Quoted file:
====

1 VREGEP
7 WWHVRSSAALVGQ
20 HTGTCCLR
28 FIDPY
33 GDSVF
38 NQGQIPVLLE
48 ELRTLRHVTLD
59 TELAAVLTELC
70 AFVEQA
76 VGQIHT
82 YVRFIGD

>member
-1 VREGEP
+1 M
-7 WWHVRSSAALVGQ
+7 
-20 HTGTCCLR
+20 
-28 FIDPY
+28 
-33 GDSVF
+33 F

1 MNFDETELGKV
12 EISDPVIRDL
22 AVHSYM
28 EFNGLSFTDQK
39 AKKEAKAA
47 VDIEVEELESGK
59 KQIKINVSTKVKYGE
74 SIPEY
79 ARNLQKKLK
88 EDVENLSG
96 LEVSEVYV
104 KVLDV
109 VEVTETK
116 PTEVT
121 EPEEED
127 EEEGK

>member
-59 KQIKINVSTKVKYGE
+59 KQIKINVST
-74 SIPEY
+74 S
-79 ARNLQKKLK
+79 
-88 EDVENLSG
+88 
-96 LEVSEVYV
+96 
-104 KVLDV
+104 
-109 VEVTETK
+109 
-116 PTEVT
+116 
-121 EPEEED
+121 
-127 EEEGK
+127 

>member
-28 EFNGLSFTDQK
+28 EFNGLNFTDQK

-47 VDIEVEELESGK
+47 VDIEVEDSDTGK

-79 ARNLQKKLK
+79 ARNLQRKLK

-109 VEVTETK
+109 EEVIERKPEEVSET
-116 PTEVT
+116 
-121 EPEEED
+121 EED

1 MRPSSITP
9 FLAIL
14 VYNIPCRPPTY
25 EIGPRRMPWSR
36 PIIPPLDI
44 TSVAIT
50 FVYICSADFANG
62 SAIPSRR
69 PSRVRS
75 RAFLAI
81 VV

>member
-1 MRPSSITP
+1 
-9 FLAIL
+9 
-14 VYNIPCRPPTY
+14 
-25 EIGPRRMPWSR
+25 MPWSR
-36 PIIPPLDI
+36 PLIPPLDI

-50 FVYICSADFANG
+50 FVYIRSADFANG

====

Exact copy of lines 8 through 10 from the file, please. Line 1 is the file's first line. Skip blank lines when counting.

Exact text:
59 TELAAVLTELC
70 AFVEQA
76 VGQIHT